Since the universe seems to not only be expanding but accelerating, then there won't be enough heat per unit volume to allow a heat death, but a cold death is far more likely, but that's trillions of years from now. [IOW, the expansion causes space temperatures to continually drop.]
 
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Sep 24, 2021
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There is a field of view of the Hubble (telescope). Since the universe is expanding at a speed higher than the speed of light (does not contradict SRT), then in theory we should not see new stars, i.e. photons and other particles must move away and will not come out to fix them. But at the same time, Hubble's field of view also expands, which makes it possible to catch a particle or a whole stream. This particle can serve as an identification mark for a star or even a galaxy. Not entirely new, but for us, it was recorded for the first time. Somewhere there was nothing, and then something flies in from there. That is, the field of view of our most powerful telescopes and sensors is far from the entire universe. And over time, more and more discoveries take place. And will be.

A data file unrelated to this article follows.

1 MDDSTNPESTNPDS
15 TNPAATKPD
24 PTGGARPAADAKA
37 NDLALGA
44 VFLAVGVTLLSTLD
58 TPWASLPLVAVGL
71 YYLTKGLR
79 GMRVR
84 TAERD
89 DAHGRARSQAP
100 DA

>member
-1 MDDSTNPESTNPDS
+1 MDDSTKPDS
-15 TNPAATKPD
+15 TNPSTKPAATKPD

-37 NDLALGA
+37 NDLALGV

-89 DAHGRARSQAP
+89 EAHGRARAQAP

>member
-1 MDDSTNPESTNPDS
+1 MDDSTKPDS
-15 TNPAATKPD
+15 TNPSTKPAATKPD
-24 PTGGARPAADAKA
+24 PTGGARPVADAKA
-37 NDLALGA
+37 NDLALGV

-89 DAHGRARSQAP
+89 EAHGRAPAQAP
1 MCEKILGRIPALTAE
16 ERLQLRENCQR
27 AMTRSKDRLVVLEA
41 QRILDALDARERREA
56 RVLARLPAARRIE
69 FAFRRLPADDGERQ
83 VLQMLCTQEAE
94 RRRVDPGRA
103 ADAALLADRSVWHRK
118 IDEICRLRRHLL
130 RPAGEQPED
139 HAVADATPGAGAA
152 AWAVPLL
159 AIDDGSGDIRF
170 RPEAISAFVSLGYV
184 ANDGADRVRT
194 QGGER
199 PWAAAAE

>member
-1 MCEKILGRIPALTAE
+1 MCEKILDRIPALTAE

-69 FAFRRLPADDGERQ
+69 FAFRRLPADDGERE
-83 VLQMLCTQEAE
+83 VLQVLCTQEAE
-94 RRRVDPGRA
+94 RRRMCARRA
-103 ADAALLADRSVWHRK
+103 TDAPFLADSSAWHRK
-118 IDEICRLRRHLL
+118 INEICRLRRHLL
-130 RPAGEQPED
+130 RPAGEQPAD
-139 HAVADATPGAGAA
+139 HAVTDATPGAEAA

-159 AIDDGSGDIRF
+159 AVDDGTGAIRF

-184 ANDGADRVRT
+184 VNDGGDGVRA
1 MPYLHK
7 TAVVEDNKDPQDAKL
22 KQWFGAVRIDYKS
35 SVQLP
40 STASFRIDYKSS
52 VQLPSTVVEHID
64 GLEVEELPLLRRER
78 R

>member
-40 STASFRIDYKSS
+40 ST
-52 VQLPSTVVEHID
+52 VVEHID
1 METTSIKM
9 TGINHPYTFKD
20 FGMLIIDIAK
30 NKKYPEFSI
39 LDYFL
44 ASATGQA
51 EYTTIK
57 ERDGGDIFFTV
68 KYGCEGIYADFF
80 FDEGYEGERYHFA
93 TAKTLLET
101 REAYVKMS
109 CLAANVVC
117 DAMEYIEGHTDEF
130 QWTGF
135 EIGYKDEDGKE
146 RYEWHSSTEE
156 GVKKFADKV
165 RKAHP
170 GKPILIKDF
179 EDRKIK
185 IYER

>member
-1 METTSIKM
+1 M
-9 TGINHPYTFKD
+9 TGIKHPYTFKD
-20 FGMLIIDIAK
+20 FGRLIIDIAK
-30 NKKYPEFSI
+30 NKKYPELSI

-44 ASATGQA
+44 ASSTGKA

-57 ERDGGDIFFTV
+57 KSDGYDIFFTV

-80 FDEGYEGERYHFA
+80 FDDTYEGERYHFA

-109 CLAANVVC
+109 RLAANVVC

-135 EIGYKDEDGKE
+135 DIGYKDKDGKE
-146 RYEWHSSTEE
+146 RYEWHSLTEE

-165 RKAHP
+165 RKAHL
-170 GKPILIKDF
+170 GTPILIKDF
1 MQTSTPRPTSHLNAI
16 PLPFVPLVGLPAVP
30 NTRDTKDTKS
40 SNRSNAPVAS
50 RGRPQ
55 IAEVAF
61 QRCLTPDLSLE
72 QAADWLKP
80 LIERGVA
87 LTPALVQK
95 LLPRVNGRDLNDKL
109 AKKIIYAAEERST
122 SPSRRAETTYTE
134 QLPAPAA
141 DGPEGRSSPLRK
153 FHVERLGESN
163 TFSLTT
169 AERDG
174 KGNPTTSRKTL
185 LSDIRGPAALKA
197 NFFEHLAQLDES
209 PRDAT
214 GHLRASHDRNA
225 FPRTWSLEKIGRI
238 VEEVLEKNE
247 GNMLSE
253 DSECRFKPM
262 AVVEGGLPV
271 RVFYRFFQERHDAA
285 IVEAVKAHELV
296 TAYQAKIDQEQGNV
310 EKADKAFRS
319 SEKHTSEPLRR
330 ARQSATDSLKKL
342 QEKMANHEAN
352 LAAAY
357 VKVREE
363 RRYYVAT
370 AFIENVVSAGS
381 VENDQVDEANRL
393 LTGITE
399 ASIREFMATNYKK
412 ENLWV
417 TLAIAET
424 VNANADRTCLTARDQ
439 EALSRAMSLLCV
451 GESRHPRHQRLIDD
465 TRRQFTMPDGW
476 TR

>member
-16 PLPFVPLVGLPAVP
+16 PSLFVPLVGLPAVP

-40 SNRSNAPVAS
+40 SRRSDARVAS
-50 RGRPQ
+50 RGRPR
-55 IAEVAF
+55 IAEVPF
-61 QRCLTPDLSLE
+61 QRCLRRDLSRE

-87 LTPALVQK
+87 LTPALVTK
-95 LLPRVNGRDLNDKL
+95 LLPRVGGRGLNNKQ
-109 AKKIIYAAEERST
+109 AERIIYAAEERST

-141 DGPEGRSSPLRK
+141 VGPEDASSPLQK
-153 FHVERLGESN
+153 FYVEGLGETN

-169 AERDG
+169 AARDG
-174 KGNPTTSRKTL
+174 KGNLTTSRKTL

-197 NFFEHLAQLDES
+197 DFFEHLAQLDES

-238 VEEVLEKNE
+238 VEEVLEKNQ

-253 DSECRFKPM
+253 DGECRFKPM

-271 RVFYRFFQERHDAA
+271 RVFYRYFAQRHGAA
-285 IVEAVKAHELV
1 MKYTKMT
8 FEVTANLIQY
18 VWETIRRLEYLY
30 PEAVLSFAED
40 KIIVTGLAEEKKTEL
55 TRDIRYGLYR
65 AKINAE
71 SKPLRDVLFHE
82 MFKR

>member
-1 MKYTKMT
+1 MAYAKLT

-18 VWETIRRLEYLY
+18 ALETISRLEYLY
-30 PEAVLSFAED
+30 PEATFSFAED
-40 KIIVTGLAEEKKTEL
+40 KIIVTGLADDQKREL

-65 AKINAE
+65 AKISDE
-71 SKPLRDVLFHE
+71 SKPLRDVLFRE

There is a field of view of the Hubble (telescope). Since the universe is expanding at a speed higher than the speed of light (does not contradict SRT), then in theory we should not see new stars, i.e. photons and other particles must move away and will not come out to fix them. But at the same time, Hubble's field of view also expands, which makes it possible to catch a particle or a whole stream. This particle can serve as an identification mark for a star or even a galaxy. Not entirely new, but for us, it was recorded for the first time. Somewhere there was nothing, and then something flies in from there. That is, the field of view of our most powerful telescopes and sensors is far from the entire universe. And over time, more and more discoveries take place. And will be.